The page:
Witty named as new Glaxo chief
By Andrew Jack in London
Published: October 8 2007 08:14 | Last updated: October 8 2007 10:01
GlaxoSmithKline, the world’s second-biggest pharmaceutical group, Monday ended a lengthy search for a new head with the appointment of its youngest chief executive – 43-year-old Briton, Andrew Witty
Mr Witty, currently head of GSK’s European division, will take over from Jean-Pierre Garnier when he steps down in May next year in a move that signals a shift towards a more youthful and internationally oriented management
Mr Witty, like his two internal rivals for the top job, Chris Viehbacher and David Stout, has had experience in the US, the world’s largest medicine market, but spent more of his career running the company’s fast-growing divisions in Asia-Pacific and Africa.
Since 2003 he has helped to increase sales modestly while keeping costs under control in Europe. This has come about at a time of growing pressure from healthcare services to cut medicine prices, using techniques that could provide a model for the US and elsewhere.
His appointment came after an unusual selection process in which each of the three candidates was given a project to test their leadership and management skills. The process also included exhaustive interviews, advice from consultancy firms and the canvassing of employees.
Sir Christopher Gent, GSK’s chairman, said: “Andrew’s appointment follows a rigorous selection process by the board of directors.
“The fact that we have been able to select a successor to JP [Garnier] from three strong internal candidates is a testament to the quality of management at GSK.”
The company’s shares dipped in London trading, closing down nearly 1 per cent at £13.17.
Shire has promoted its finance director to takeover as chief executive from Matthew Emmens who has led Britain's third largest pharmaceutical group for five years.
The group is implementing a top-level shake-up after GlaxoSmithKline and AstraZeneca made similar moves among its management. Angus Russell will become chief executive at the company's annual general meeting next year and Mr Emmens will be appointed non-executive chairman, taking over from James Cavanaugh who is retiring from the board.
The Basingstoke-based group follows GlaxoSmithKline, which two months ago named Andrew Witty as its new chief exectuve, while AstraZeneca, Britain’s second largest drugs firm, made David Brennan its new chief executive in 2006.
Investors, however, did not welcome Shire's changes and sent shares down 5.15 per cent to £10.87. Shire said that the reshuffle was triggered by Dr Cavanaugh's retirement as chairman and will not signal a change in strategy. The group has grown rapidly in the past five years following a string of acquisitions that increased its market capitalisation from £1.7 billion to £6.6 billion. Mr Emmens said this morning: "M&A strategy for the company will remain as it has been."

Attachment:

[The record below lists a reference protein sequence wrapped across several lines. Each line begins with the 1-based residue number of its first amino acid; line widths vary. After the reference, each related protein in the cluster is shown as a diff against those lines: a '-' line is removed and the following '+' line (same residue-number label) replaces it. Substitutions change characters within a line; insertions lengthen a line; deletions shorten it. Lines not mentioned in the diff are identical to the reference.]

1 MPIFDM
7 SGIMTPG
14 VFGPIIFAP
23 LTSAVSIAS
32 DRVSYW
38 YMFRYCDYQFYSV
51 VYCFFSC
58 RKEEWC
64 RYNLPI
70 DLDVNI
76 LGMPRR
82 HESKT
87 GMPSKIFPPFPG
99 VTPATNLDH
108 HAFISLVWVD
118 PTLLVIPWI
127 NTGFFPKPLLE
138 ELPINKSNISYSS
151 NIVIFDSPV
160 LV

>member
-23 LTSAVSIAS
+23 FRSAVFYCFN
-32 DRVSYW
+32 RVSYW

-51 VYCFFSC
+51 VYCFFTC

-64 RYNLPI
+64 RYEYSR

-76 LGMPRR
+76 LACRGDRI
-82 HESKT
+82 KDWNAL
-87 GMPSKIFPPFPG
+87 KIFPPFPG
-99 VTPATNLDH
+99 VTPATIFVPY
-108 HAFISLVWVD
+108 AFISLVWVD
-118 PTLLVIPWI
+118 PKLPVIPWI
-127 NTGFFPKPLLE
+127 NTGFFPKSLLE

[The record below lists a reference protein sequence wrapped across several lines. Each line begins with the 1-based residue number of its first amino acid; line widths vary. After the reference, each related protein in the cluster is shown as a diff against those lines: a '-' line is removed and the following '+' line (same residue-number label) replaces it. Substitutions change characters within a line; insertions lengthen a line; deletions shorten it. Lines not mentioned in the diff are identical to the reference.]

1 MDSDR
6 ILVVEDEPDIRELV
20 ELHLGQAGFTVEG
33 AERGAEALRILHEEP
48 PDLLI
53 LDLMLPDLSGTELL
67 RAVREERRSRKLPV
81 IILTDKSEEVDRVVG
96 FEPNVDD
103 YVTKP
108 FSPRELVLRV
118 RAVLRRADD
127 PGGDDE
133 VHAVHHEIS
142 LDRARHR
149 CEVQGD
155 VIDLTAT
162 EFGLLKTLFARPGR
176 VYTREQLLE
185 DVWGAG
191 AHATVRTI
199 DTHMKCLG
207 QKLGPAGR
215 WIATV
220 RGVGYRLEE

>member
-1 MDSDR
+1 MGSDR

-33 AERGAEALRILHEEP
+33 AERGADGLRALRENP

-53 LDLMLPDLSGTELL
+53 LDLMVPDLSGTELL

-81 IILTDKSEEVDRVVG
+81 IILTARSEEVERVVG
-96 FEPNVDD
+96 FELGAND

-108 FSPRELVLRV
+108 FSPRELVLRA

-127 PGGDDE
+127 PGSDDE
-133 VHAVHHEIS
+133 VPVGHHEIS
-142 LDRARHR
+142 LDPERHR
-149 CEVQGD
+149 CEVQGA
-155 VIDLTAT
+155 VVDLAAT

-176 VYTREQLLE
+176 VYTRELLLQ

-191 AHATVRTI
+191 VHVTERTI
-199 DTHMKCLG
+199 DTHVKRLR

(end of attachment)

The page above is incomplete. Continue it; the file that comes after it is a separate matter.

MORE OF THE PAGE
He added: "Shire has an unusual and highly successful business model. The thinking is that the more that we can retain of the team that has delivered to date, the better the chances of success in the future."
The company focus on tested drugs rather than focusing on expensive and risky research and development. Mr Emmens identified products that reduce surgical scars as Shire's most promising area.
Shire is in partnership with Renova, which is trialling Juvista to prevent and reduce scarring. He said: "It's a brand new area and it has the ear of the cosmetic surgery world." GENEVA: Roche Holding on Thursday named Severin Schwan as chief executive after the 40-year-old manager led the expansion of the Swiss company into diagnostic tools to help find patients who respond to its medicines.
Schwan, the head of the diagnostics unit at Roche, will take over in March from Franz Humer, a fellow Austrian, who remains chairman. Schwan will be the youngest chief executive for the company, based in Basel, Switzerland. Humer is 61.
Roche also said that first-half profit rose 24 percent.
Roche is growing faster than rivals like Novartis by expanding the use of cancer medicines like Avastin and Herceptin. Schwan is leading a $3 billion hostile bid by Roche for Ventana Medical Systems and has made three takeovers this year to increase ties between diagnostics and drugs.
"I really like everything I am seeing," Dieter Buchholz, an analyst at AIG Private Bank in Zurich, said. "Making Schwan the new CEO makes sense and I would say is the most positive surprise."
The company said that Schwan would take over as chief executive six months from now to allow Humer to focus on his role as chairman. Schwan has worked at Roche since 1993, when he joined as a finance officer in Basel. Humer was also named chairman of Diageo, the world's biggest liquor company.
作者:admin@医学,生命科学 2011-02-15 17:14